Reader Viewpoint

Simple therapeutic interventions for rewiring the maladaptive brain

Nicholette Leanza October 1, 2012

When taking my undergraduate and graduate classes many moons ago, my least favorite courses were Biopsychology and Cognitive Processes, during which our professors would lecture at great length about the structure and function of the brain. As a student embarking on a new career in mental health, I was aware I needed to know this important information, but I just couldn’t get into it. So, I skipped along in my career, content to understand the basics of the brain without really applying this knowledge in any useful manner.

But a few years ago, while researching ways to keep my counseling techniques fresh, I came across several articles that covered the most recent discoveries in neuroscience. That research ignited my current love affair with the most complex organ in the universe — the human brain — and helped me to understand how people really change their behaviors.

Let’s take a moment and ponder that question: What really causes an individual to change his or her behavior? You might answer that question in many ways depending on your theoretical perspective and on your specific observations and experiences dissecting human behavior. Regardless of how you answer, one fact is that change must first occur at the neurological level before we will see it at the behavioral level.

Understanding the biology of the human brain can also assist clinicians with understanding how and why people change. Clinicians are successful at their craft when they can produce a physical change in their clients’ brains. Obviously, they cannot get inside and rewire a brain, but they can set up conditions that favor this rewiring and create an environment that nurtures it (see The Art of Changing the Brain by James E. Zull). This article will explore how individuals change their behavior neurologically and examine some therapeutic techniques to stimulate this fascinating process.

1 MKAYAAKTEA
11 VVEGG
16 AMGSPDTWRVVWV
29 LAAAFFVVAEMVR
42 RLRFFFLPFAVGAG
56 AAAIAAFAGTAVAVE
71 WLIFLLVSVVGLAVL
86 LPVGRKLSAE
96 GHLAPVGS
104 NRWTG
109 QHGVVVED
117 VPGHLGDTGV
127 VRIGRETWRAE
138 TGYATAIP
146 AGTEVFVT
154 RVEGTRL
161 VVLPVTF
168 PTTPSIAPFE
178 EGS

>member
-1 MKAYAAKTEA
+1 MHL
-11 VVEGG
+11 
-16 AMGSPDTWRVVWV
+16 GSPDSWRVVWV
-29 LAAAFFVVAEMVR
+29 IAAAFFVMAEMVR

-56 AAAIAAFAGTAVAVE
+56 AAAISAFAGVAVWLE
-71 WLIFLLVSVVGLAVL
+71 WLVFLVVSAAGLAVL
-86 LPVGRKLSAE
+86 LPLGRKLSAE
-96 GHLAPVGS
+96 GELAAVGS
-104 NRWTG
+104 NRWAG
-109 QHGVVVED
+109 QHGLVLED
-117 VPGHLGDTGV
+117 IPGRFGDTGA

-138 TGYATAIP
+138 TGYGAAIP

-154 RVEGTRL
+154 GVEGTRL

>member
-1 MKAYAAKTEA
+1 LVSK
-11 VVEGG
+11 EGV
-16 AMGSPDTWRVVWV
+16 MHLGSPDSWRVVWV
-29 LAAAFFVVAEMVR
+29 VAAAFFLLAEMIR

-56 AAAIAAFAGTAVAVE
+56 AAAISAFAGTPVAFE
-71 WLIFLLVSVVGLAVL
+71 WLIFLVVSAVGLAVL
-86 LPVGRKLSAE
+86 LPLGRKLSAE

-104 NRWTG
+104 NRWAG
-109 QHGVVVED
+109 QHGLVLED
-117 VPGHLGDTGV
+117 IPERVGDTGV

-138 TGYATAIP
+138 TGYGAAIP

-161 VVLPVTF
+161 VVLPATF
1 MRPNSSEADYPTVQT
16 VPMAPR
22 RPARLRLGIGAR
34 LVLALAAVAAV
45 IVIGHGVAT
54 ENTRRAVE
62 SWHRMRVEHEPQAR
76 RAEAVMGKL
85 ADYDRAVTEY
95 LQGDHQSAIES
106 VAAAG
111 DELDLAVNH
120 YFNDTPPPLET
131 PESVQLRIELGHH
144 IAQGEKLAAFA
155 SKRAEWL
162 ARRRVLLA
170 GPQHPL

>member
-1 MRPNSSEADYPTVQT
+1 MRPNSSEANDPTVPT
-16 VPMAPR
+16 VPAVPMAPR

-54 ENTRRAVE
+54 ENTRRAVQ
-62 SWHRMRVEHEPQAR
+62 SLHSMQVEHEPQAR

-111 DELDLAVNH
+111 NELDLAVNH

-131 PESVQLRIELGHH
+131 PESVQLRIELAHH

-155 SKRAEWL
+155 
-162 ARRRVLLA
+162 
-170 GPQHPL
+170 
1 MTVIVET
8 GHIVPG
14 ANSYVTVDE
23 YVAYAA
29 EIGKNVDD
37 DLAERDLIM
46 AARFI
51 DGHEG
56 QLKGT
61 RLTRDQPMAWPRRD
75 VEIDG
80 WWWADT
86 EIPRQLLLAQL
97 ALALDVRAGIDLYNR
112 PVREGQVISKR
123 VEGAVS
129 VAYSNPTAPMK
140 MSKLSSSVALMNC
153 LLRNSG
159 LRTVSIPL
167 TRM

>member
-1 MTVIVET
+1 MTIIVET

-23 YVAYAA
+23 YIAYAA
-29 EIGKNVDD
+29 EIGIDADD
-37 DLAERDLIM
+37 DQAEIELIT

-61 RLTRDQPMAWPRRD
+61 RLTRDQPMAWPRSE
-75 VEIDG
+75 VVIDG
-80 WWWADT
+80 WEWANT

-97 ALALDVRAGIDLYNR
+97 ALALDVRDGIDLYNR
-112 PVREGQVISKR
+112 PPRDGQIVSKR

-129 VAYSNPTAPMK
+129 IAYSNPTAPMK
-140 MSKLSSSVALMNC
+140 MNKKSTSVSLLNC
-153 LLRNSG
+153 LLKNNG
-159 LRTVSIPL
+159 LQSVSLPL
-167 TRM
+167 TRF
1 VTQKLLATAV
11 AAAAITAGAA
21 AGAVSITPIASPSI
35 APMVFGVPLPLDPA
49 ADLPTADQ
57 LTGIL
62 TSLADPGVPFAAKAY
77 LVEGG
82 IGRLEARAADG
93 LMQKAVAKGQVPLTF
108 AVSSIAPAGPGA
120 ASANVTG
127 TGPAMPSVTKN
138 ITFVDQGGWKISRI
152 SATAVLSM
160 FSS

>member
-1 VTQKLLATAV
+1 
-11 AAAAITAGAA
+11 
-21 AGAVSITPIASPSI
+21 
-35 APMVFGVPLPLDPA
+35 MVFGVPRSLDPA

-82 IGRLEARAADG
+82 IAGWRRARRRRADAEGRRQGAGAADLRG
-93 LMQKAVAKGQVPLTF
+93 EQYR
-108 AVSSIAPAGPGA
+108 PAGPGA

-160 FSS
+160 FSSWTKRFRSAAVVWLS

Neural networks

The human brain is constructed of a vast amount of neural networks that form every thought or experience people have in their lives. Neuroscientists have found that these networks are interconnected as an intricate web of memories, thoughts and experiences. Hearing a special song can kick-start a flurry of recollections; a particular scent can guide an individual toward a memory of a particular person or place. This phenomenon indicates how the brain is circuited for memory.

For example, take the word teacher. Each person has a specific neural net that was created on the basis of experiences with the various teachers in his or her life. Another way to look at this is as a type of associative memory. Thoughts, ideas and feelings are constructed and interconnected in a neural net that may also have a potential relationship with another network of neurons. So, mention the word teacher, and one individual may automatically picture her lovely fifth-grade teacher, while another person might think of his difficult college math instructor.